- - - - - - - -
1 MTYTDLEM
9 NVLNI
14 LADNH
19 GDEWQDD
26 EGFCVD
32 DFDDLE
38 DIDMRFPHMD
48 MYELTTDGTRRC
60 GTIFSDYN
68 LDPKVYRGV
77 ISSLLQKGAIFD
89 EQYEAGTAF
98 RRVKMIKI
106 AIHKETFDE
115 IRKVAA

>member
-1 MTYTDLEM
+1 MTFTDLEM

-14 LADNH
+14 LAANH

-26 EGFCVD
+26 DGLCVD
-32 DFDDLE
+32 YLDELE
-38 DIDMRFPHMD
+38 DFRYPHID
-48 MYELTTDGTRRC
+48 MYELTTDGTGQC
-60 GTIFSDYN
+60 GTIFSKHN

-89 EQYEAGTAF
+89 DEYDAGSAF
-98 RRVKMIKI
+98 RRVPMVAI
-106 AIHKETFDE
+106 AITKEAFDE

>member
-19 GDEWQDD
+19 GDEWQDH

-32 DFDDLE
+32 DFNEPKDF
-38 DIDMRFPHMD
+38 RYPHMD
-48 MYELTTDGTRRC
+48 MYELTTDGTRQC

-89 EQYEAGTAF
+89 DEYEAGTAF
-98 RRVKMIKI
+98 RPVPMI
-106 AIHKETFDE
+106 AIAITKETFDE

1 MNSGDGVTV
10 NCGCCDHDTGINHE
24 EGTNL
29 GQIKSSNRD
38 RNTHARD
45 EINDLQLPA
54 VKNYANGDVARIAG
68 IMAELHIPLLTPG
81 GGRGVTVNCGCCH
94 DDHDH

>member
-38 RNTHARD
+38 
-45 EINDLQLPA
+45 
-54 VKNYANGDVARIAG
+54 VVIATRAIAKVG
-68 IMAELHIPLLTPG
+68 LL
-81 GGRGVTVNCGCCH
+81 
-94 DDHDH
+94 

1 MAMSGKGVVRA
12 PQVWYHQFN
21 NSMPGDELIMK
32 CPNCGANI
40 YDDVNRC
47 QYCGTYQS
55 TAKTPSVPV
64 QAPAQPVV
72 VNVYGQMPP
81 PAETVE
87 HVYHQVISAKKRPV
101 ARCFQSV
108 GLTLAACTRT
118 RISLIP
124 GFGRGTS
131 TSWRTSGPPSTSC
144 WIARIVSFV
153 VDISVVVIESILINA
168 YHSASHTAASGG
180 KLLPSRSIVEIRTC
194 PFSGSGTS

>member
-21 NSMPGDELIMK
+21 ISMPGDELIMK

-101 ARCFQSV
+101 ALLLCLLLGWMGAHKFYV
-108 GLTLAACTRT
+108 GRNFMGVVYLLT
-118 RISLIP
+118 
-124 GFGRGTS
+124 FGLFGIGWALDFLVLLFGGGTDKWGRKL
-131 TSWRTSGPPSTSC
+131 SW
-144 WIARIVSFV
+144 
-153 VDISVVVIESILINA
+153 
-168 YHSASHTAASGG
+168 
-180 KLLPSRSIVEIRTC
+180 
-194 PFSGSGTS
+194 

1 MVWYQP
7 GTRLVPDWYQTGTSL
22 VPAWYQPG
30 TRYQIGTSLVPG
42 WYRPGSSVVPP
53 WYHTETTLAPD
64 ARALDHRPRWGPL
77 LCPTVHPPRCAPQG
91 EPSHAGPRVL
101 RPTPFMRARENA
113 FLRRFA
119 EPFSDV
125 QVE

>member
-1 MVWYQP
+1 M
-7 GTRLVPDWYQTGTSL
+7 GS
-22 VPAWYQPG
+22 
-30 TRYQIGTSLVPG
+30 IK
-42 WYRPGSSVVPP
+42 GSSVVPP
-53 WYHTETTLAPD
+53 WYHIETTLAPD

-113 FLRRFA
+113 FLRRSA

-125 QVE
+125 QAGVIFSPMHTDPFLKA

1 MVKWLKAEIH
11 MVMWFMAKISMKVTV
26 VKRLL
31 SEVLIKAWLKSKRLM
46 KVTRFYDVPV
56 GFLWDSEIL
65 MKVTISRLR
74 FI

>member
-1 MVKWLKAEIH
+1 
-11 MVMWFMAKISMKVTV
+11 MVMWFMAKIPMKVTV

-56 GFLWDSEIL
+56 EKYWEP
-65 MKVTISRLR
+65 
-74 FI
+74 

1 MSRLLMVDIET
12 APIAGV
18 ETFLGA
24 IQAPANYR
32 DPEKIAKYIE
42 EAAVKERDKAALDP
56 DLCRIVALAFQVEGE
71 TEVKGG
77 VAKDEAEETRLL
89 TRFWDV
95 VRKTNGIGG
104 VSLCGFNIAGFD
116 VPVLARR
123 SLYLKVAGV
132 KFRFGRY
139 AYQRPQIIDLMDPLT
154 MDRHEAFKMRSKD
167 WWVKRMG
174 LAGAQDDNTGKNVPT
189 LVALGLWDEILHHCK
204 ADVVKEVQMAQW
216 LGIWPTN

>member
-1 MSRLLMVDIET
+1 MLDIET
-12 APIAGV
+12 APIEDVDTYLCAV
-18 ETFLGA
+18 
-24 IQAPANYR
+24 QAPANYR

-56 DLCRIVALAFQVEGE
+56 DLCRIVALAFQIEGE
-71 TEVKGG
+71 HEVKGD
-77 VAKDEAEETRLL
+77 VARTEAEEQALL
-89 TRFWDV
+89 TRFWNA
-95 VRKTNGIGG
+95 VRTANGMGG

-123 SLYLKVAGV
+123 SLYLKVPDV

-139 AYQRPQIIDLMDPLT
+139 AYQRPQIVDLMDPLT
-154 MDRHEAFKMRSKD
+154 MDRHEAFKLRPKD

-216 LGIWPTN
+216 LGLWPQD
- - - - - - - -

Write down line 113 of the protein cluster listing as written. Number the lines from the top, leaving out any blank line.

-168 YHSASHTAASGG